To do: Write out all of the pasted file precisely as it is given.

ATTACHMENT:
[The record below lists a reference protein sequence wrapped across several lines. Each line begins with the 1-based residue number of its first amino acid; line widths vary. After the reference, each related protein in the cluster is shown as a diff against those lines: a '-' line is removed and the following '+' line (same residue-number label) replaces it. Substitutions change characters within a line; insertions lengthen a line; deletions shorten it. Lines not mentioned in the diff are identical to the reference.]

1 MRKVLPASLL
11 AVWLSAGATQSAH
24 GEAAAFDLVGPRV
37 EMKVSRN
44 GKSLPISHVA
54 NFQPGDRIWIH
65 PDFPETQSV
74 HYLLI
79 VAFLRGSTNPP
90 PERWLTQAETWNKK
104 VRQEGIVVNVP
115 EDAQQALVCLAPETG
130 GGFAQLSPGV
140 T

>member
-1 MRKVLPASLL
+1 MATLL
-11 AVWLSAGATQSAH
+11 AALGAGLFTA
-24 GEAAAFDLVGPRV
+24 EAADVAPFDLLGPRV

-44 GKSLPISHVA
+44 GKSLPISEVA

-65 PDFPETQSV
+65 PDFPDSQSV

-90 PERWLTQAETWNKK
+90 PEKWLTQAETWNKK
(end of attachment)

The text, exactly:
[The record below lists a reference protein sequence wrapped across several lines. Each line begins with the 1-based residue number of its first amino acid; line widths vary. After the reference, each related protein in the cluster is shown as a diff against those lines: a '-' line is removed and the following '+' line (same residue-number label) replaces it. Substitutions change characters within a line; insertions lengthen a line; deletions shorten it. Lines not mentioned in the diff are identical to the reference.]

1 MRKVLPASLL
11 AVWLSAGATQSAH
24 GEAAAFDLVGPRV
37 EMKVSRN
44 GKSLPISHVA
54 NFQPGDRIWIH
65 PDFPETQSV
74 HYLLI
79 VAFLRGSTNPP
90 PERWLTQAETWNKK
104 VRQEGIVVNVP
115 EDAQQALVCLAPETG
130 GGFAQLSPGV
140 T

>member
-1 MRKVLPASLL
+1 MATLL
-11 AVWLSAGATQSAH
+11 AALGAGLFTA
-24 GEAAAFDLVGPRV
+24 EAADVAPFDLLGPRV

-44 GKSLPISHVA
+44 GKSLPISEVA

-65 PDFPETQSV
+65 PDFPDSQSV

-90 PERWLTQAETWNKK
+90 PEKWLTQAETWNKK